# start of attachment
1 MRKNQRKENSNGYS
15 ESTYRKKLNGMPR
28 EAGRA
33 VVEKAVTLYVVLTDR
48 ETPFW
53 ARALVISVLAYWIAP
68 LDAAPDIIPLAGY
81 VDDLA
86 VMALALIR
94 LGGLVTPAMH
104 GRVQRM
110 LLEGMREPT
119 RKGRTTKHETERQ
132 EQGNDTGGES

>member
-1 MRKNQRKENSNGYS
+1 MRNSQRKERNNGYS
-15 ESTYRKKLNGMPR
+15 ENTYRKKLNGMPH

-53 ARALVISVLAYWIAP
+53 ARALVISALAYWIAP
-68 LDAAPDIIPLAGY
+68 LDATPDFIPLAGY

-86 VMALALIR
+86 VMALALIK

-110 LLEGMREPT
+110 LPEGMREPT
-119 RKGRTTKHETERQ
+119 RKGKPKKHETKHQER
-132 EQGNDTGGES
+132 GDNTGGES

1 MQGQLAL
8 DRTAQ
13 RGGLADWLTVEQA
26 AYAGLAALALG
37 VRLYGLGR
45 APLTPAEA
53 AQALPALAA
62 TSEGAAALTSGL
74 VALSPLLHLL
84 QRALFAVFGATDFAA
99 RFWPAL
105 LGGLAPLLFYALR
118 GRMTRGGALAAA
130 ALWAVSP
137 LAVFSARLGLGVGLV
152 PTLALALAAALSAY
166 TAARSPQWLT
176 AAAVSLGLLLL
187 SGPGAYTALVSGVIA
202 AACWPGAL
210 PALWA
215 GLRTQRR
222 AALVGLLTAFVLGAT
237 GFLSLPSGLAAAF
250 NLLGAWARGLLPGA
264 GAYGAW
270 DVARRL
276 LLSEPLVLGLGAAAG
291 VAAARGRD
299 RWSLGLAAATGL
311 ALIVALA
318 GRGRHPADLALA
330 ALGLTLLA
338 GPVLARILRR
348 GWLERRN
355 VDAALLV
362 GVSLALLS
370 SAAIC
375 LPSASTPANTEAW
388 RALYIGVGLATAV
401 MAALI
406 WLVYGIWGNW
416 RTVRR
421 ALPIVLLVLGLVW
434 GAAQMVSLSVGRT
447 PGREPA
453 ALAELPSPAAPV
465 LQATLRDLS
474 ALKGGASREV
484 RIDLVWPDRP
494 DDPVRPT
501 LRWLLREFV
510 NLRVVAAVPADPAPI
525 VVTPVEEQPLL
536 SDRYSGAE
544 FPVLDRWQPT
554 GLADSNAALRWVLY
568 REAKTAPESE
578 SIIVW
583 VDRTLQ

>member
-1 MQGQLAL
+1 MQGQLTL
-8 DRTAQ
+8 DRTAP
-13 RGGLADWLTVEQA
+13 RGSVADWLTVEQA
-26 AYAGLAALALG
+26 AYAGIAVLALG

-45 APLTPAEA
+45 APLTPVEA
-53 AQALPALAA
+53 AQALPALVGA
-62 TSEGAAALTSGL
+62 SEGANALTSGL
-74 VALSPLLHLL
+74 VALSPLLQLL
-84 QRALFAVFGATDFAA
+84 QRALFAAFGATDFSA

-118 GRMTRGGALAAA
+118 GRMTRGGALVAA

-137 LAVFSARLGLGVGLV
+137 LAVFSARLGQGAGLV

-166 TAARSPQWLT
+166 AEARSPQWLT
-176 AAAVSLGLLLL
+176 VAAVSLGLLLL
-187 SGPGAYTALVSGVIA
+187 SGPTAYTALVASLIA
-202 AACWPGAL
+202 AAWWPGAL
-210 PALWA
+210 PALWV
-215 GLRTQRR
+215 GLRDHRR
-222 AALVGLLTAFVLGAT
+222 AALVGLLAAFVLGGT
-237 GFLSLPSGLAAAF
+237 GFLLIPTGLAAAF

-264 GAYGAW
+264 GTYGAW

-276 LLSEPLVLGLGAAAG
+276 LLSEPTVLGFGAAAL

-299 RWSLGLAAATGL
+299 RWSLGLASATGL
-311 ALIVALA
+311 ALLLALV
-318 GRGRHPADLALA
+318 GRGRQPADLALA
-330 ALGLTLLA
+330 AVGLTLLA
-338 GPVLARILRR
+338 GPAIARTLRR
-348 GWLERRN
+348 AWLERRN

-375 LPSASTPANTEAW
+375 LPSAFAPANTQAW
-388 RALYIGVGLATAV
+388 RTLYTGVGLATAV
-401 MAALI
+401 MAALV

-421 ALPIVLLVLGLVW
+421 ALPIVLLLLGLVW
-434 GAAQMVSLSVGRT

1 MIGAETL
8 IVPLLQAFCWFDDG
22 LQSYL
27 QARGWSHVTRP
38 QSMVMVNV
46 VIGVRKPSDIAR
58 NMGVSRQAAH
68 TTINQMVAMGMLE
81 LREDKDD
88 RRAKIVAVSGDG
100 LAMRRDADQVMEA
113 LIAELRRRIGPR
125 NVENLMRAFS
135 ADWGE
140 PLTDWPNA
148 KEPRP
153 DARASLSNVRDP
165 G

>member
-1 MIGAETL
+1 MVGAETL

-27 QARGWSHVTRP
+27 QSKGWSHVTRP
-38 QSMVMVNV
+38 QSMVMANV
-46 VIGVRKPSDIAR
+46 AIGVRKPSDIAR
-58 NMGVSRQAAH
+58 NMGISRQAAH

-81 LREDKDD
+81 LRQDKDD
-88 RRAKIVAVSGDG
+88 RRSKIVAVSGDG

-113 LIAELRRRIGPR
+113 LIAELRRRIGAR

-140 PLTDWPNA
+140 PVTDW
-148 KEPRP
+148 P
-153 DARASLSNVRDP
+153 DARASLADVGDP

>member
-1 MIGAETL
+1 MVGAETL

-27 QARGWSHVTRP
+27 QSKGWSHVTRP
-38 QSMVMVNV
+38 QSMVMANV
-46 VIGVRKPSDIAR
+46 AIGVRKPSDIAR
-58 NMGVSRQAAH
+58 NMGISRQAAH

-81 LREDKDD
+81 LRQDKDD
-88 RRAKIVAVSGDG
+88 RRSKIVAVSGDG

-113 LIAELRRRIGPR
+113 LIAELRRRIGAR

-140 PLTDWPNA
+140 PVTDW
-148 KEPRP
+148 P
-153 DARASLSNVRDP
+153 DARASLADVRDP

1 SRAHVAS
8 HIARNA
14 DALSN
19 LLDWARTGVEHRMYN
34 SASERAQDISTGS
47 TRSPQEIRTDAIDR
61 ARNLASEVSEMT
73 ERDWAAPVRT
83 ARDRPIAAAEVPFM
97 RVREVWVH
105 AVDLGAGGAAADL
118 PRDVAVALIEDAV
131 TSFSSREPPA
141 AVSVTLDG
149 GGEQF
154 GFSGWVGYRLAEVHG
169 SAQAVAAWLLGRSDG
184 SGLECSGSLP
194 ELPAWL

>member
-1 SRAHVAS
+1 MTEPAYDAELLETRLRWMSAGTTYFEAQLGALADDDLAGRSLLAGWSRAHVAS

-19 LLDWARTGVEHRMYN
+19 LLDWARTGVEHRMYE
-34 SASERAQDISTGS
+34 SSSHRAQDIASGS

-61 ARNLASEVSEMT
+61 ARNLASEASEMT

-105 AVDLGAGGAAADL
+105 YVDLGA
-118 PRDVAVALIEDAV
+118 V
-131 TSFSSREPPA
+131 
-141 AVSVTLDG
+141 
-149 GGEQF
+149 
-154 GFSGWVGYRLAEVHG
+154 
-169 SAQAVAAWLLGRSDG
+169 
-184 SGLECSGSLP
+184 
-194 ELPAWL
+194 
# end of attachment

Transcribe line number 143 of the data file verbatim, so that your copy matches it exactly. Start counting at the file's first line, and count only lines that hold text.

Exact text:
-338 GPVLARILRR